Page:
Feline hyperthyroidism is the most common endocrine-related disease of older cats, and its prevalence has increased since the first case was diagnosed in 1979. It was reported years ago that dust shed from flame retardants in household carpeting, furniture, and fabrics could be a cause of thyroid disease.
Cats with the disease experience weight loss, increased appetite, and increased thirst and urination. The symptoms can also include vomiting, diarrhea, and hyperactivity.
The latest news links another class of these household chemicals (OPEs) after a recent study was done and the results are not something we should ignore. This other class of chemicals includes air freshener use, houses built since 2005 and cats that prefer to nap on upholstered furniture.
"Now, researchers reporting in ACS' Environmental Science & Technology have associated hyperthyroidism with another class of flame retardants, using silicone pet tags similar to the popular wristbands that many people wear for charitable causes."
Let's unpack this research in some digestible facts, according to this press release:
- In the mid-1970s, manufacturers began to put polybrominated diphenyl ethers (PBDEs) into textiles, polyurethane foam, plastics and electronics.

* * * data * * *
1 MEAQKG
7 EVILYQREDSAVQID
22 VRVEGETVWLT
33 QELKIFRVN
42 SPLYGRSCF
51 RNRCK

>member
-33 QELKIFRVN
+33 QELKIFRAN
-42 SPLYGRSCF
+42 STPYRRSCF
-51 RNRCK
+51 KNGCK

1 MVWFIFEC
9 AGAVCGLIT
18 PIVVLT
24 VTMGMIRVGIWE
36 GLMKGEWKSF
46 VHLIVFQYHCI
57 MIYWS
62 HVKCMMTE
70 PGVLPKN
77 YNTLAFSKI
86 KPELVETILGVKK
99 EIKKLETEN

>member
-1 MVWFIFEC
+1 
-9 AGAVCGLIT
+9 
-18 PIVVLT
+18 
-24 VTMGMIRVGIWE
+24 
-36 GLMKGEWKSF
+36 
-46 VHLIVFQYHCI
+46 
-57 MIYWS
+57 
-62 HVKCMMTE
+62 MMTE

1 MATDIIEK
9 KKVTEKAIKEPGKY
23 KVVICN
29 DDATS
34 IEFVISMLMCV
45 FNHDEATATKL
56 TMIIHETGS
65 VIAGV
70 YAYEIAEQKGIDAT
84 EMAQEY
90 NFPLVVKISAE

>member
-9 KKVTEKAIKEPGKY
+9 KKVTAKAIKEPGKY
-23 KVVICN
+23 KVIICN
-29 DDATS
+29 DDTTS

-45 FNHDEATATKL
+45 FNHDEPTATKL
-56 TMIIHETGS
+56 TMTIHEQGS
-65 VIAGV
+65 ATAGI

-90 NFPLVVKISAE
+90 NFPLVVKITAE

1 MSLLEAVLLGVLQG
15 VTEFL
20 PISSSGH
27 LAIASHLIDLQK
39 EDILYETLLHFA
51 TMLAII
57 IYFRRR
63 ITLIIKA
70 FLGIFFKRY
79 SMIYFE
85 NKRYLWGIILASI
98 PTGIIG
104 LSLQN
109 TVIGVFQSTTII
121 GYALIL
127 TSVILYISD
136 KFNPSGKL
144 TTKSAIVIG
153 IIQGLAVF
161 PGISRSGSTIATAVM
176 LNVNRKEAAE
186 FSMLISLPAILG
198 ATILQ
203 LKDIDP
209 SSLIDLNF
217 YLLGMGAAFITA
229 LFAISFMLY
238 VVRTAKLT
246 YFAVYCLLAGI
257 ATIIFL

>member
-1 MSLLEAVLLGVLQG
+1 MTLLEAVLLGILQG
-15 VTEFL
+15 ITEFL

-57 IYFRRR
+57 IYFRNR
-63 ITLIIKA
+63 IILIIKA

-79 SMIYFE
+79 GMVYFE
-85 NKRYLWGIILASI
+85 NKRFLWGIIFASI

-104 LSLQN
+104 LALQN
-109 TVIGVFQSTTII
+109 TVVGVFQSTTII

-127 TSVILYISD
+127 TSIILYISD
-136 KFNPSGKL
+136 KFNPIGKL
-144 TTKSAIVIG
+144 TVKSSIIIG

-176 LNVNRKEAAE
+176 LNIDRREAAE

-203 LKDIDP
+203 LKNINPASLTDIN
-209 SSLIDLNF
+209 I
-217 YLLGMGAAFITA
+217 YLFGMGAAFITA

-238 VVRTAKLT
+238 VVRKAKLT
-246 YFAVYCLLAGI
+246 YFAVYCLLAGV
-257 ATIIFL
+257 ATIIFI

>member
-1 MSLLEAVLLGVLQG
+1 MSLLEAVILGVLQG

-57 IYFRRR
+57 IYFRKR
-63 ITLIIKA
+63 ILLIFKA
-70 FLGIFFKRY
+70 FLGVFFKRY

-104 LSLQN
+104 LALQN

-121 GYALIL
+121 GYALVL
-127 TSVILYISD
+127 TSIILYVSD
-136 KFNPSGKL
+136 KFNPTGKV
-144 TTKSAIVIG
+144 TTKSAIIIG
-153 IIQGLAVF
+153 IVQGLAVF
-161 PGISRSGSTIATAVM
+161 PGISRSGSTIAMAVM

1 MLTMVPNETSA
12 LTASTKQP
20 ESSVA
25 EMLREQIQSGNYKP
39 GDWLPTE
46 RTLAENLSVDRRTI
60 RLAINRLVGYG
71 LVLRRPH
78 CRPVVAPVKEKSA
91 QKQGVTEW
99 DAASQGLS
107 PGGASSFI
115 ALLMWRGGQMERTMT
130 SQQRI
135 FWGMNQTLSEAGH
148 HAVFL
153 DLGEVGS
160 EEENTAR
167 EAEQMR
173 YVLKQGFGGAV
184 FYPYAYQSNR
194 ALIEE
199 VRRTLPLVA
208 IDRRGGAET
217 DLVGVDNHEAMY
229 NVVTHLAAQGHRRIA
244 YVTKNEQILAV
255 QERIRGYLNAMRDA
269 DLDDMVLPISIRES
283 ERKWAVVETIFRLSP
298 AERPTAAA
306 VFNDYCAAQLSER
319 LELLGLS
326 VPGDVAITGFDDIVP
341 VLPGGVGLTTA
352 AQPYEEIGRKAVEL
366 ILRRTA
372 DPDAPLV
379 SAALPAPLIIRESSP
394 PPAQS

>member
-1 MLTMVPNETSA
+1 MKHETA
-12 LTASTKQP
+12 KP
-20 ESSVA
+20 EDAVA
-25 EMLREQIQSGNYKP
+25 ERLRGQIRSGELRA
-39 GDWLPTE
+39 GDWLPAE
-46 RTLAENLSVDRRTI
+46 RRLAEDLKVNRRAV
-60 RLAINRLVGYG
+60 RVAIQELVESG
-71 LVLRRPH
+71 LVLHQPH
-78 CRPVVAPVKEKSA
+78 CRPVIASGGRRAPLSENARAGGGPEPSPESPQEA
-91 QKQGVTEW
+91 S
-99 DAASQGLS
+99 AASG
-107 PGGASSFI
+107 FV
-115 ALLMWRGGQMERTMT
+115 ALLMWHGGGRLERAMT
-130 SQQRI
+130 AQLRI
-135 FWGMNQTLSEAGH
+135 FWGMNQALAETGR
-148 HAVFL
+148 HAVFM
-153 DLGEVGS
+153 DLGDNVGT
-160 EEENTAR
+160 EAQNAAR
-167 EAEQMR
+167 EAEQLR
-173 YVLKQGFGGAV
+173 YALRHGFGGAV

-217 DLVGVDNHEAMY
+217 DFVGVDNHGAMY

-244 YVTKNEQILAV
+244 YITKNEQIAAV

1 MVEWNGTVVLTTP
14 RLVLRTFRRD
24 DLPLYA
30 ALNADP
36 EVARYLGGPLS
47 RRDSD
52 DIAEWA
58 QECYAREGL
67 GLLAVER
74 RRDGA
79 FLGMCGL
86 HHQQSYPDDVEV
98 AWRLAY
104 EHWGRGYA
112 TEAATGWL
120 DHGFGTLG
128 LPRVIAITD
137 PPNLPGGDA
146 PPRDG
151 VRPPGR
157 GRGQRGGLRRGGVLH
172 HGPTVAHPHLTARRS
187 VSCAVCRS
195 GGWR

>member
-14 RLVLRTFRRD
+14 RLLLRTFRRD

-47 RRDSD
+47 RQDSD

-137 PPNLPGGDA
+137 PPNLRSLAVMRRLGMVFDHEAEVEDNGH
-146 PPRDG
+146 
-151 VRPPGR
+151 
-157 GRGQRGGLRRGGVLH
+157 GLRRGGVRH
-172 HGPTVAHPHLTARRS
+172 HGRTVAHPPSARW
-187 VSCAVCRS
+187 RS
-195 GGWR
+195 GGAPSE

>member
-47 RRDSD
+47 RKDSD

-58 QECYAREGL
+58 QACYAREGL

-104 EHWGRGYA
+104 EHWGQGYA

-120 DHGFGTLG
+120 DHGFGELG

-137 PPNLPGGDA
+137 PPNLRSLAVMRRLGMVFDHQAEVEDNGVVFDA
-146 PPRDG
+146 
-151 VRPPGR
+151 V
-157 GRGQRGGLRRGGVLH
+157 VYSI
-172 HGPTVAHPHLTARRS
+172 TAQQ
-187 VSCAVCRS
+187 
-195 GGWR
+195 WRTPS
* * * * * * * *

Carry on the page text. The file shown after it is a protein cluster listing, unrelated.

- But in 2004, U.S. manufacturers started voluntarily phasing out these flame retardants amidst environmental and health concerns.
- Alternatives including organophosphate esters (OPEs), such as tris(1,3-dichloroisopropyl) phosphate (TDCIPP), were added instead, but recent research suggests these flame retardants, like PBDEs, can act as endocrine disruptors. Prior research suggested a link between PBDE levels and feline hyperthyroidism, but so far OPEs have not been examined in this context.
- A researcher, Kim Anderson, and colleagues wondered if they could use silicone pet tags to assess hyperthyroid and non-hyperthyroid housecats' exposure to various flame retardants, including OPEs.
- Silicone picks up volatile and semi-volatile organic compounds, and wristbands made of the material have been used in previous studies to monitor human exposure to environmental chemicals.
So they used these silicone pets tags with cats just like they use wristbands with humans! After the cats had worn the tags for seven days, the researchers analyzed the silicone and found higher levels of TDCIPP from those cats with hyperthyroidism.
What are thoughts on this? Do you have a cat with thyroid disease? Please comment below!